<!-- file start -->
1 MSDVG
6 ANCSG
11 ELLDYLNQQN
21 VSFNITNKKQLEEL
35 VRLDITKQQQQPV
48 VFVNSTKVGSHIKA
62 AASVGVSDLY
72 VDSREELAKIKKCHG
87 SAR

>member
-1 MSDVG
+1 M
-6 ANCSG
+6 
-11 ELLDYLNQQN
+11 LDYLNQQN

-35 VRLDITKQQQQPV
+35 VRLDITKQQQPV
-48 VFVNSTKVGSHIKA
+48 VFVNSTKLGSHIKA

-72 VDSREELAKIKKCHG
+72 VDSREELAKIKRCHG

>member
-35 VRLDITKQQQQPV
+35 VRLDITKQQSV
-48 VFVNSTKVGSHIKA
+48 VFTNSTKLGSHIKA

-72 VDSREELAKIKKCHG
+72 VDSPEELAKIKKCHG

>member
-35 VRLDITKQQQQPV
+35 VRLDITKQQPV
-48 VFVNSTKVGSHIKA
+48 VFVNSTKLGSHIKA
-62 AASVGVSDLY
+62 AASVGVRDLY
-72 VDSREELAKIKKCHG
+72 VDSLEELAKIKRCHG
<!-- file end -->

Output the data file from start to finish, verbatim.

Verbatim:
1 MSDVG
6 ANCSG
11 ELLDYLNQQN
21 VSFNITNKKQLEEL
35 VRLDITKQQQQPV
48 VFVNSTKVGSHIKA
62 AASVGVSDLY
72 VDSREELAKIKKCHG
87 SAR

>member
-1 MSDVG
+1 M
-6 ANCSG
+6 
-11 ELLDYLNQQN
+11 LDYLNQQN

-35 VRLDITKQQQQPV
+35 VRLDITKQQQPV
-48 VFVNSTKVGSHIKA
+48 VFVNSTKLGSHIKA

-72 VDSREELAKIKKCHG
+72 VDSREELAKIKRCHG

>member
-35 VRLDITKQQQQPV
+35 VRLDITKQQSV
-48 VFVNSTKVGSHIKA
+48 VFTNSTKLGSHIKA

-72 VDSREELAKIKKCHG
+72 VDSPEELAKIKKCHG

>member
-35 VRLDITKQQQQPV
+35 VRLDITKQQPV
-48 VFVNSTKVGSHIKA
+48 VFVNSTKLGSHIKA
-62 AASVGVSDLY
+62 AASVGVRDLY
-72 VDSREELAKIKKCHG
+72 VDSLEELAKIKRCHG